You’ve mentioned your dream of being a lead actor. How has the time from Premam till now, been for you as an actor?
(laughs) It was non-existent. You are here and you grab at every opportunity you get. The opportunity that came to me was a writing gig for Njandugalude. And that ended up taking three years. We went on that journey, and later I was in a space where I wanted to make a little something on my own,, and Thirike is an amalgam of everything I wanted to do.
George the actor, writer or director… What do you think is your biggest strength?
As of now, purely out of having more opportunities and and experiences, it has to be a writer.
As a writer, do you feel that moving forward, you’ll be writing more scripts keeping the OTT-theatre demarcation in mind?
No, I don’t think I’ll write keeping that in mind. We made Thirike wanting to release it in a theatre, and we were very sure that when it hits theatres, families will watch and enjoy it. But then, the situation changed completely post-Covid, and we had to release on OTT.
Did you make any changes in the edit, to suit an OTT format?
Neestream watched our first cut that was much longer, and they were very happy with it. But on the personal front, we showed it around to a few industry colleagues and friends, and we trimmed it ourselves.
OTT releases for big stars are a given, but being a first-time director and lead actor, how difficult was it for you to pitch a story?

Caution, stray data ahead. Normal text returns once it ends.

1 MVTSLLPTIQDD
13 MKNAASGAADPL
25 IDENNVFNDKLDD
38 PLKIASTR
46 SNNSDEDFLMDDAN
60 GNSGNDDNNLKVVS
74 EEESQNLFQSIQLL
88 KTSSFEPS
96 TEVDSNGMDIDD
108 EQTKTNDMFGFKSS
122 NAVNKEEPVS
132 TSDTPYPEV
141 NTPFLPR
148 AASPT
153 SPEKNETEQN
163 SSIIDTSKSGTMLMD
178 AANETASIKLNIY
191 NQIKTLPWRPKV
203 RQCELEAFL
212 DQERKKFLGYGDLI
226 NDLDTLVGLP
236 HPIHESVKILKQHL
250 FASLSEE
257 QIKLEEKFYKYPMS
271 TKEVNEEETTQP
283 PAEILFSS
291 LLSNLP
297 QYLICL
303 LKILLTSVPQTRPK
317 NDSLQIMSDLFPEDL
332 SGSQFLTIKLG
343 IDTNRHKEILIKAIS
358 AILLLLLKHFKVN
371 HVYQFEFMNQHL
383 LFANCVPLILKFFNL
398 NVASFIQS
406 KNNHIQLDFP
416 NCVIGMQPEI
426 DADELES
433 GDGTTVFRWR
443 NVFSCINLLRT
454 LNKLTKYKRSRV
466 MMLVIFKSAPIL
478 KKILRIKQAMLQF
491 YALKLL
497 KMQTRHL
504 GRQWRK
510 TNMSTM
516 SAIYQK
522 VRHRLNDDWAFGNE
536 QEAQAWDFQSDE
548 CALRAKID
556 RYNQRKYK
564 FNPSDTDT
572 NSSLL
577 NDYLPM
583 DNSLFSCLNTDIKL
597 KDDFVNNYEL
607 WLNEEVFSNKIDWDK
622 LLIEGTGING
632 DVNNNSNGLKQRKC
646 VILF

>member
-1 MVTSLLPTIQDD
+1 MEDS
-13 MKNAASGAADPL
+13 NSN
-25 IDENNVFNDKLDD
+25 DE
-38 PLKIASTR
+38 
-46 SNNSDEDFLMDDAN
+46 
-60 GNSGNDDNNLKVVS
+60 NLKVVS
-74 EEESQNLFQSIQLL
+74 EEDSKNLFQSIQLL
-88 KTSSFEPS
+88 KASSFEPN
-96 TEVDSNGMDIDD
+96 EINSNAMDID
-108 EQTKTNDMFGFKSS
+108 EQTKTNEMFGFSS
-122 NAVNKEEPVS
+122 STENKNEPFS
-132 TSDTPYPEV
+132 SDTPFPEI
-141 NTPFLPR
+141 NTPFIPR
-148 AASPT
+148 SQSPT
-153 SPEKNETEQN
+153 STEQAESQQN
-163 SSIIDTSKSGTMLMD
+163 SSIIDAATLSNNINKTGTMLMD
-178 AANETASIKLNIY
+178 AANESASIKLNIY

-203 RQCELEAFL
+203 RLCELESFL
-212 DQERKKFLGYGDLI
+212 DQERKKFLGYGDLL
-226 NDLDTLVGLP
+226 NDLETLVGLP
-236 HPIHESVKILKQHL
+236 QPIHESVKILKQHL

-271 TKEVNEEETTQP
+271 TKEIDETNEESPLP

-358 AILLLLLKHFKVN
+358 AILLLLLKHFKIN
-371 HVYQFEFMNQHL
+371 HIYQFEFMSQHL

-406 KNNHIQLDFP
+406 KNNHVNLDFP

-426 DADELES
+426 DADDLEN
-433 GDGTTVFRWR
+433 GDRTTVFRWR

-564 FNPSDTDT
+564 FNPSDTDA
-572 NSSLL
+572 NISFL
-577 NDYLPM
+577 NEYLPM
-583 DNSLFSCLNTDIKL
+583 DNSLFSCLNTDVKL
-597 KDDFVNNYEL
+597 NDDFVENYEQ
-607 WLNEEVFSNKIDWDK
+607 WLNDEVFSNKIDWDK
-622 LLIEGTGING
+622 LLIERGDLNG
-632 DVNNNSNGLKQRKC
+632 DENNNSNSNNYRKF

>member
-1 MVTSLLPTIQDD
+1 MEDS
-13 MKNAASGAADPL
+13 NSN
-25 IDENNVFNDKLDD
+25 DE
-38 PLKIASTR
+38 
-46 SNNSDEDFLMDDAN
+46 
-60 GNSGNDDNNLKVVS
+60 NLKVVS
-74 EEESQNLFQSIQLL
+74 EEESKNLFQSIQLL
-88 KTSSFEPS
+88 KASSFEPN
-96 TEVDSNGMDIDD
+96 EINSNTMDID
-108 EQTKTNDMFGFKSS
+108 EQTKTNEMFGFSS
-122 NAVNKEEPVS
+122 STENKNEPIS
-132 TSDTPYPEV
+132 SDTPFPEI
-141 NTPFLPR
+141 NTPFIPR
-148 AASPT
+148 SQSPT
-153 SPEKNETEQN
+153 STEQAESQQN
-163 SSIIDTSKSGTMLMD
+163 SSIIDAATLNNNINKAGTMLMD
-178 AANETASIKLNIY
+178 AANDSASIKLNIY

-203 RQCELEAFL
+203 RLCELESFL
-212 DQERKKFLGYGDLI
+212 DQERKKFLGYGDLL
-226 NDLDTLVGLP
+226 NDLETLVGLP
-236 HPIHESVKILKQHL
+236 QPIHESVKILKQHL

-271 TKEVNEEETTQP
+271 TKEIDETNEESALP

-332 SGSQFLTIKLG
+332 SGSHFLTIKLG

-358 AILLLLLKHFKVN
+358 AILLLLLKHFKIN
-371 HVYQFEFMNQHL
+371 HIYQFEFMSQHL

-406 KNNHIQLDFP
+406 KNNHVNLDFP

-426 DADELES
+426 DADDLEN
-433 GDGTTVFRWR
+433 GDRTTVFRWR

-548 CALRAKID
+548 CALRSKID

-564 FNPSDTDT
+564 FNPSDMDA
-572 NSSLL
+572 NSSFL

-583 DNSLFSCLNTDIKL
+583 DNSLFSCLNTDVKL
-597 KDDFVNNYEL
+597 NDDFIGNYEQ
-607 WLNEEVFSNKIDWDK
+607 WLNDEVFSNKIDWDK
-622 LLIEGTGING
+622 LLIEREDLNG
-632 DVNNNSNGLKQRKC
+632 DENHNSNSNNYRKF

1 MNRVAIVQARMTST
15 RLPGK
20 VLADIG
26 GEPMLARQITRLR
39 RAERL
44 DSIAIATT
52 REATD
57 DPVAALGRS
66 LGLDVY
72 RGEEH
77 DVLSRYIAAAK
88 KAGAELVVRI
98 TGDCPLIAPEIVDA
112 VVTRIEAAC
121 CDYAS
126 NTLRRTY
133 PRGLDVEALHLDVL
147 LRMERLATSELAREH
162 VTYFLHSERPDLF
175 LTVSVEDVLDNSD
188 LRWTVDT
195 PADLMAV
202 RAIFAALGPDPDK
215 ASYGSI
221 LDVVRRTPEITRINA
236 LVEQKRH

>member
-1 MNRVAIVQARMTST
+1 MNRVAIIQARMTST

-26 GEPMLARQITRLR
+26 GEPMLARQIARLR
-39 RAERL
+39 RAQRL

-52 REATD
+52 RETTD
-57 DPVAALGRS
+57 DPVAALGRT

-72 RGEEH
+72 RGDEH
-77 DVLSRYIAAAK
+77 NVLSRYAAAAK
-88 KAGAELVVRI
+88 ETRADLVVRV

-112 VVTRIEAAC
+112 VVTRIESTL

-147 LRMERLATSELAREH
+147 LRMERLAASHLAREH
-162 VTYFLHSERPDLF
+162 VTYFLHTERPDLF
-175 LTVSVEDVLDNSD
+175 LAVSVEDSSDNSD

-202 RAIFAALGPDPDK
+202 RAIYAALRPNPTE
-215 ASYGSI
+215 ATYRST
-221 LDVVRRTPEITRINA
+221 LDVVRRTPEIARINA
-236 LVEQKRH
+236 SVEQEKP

It is hard to get a film made here, in general. Especially if you do not have a familiar face, from production to distribution, it is hard. We pitched Thirike to all major OTT platforms but unless you’re one of the three or four superstars of Malayalam, they are not really even watching the films. It’s the same thing that happened to The Great Indian Kitchen before us. It was a good film but they did not give it a chance. I think this is a watershed period for regional OTT players and Neestream was that platform for us.
They were the first OTT platform to watch Thirike. They loved the film and wanted to get us on board. Neestream has been great so far, and they are here to stay. There are almost 60-70 Malayalam films that were made around last year, and there are extremely good films that do not have a home yet because the big OTT players are not picking them up. I think 2021 will be the year of regional OTT players.
Do you feel, going forward, this scenario will change, and that it will be easier for newcomers to get their films accepted?
If we, as film-viewing people start to put our money behind these new OTTs, yes, for sure. I know for a fact that platforms such as Neestream are not looking to make a profit right now, but they are looking to fund and invest in good films and build their libraries. Like in a theatre, if we spend money to watch three to four films on their platforms every month, it is a win-win for everybody.